Topic: Education and Child Policy

Teachers v. the Union

In less than an hour, the U.S. Supreme Court will hear oral arguments in one of the most important cases of the year, Friedrichs v. California Teachers Association. The plaintiffs in Friedrichs are ten California teachers who are suing their union because they believe that laws forcing government employees to join a union or pay them “agency fees” as a condition of employment violate their First Amendment right to free speech, which includes the freedom not to speak, and not to be compelled to subsidize the speech of others.

SCOTUS has previously held that the agency fees may cover collective bargaining activities but not the unions’ political activities. However, as the plaintiffs argue, public-sector collective bargaining is inherently political. For example, more funding for teachers means higher taxes or less money for public parks, etc. The Cato Institute has filed an amicus brief in support of the plaintiffs, and several Cato legal eagles, such as Ilya Shapiro, Andrew Grossman, and Trevor Burrus, have already weighed in

Much of the constitutional analysis floating around the interwebs has focused on whether or not overcoming the supposed “free rider” problem constitutes sufficient grounds for states to grant unions the right to expropriate funds from non-members to cover collective bargaining activities that supposedly benefit them. Champions of free speech have generally attacked the other side’s strongest case, therefore their arguments assume that all teachers do, in fact, benefit from that collective bargaining, but that freedom of speech entails the freedom not to be forced to pay for someone else to advocate even on your supposed behalf. In an op-ed for the Orange County Register, however, Ilya Shapiro and I explain how collective bargaining can actually come at the expense of some teachers:

[E]ven if collective bargaining weren’t inherently political, it’s easy to see how workers could object to the supposed “benefits” negotiated on their behalf. For example, a teacher might prefer higher pay to tenure protections, or a defined-contribution pension plan – such as a 401(k) – to one that has defined benefits.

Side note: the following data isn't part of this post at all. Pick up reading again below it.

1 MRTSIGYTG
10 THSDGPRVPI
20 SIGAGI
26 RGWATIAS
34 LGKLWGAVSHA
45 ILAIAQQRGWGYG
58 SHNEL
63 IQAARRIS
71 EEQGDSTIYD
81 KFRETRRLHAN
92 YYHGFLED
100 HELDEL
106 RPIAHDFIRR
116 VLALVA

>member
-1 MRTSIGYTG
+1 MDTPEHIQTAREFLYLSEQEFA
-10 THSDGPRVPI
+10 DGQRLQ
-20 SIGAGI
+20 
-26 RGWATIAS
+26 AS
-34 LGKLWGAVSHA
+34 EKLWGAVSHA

There are countless ways in which union-negotiated contracts or laws that the unions lobbied to enact can actually harm the interests of individual teachers. For example, “last-in, first-out” laws protect long-serving teachers regardless of ability at the expense of talented, young teachers. Worse, as we explain, such contracts and laws can harm the interests of the very children our education system is supposed to be designed to serve:

Collective bargaining also can come at the expense of students. When schools lack high-quality math teachers because the union contract requires they be paid the same amount as gym teachers, kids lose out. And when that contract has “last in, first out” (LIFO) rules that force a district to lay off a talented young teacher before a low-performing teacher with seniority, students suffer.

Last year, a judge in California struck down such tenure and LIFO rules after finding “compelling” evidence that making it hard to fire low-performing teachers had a negative impact on students, especially low-income and minority students. The judge pointed to research by Harvard professor Thomas Kane showing that Los Angeles Unified School District students who were taught by an English teacher in the bottom 5 percent of competence lose the equivalent of several days of learning in a single year relative to students with average teachers.

“Indeed,” the judge concluded, “it shocks the conscience.”

Sadly, the deleterious effects of collectively bargained tenure rules can be serious and long-lasting. In a 2012 study of more than 2.5 million students, Harvard professors Raj Chetty and John Friedman and Columbia professor Jonah Rockoff found that students who had just a single year in a classroom with a teacher in the bottom 5 percent of effectiveness lose approximately $50,000 in potential lifetime earnings relative to students assigned to average teachers.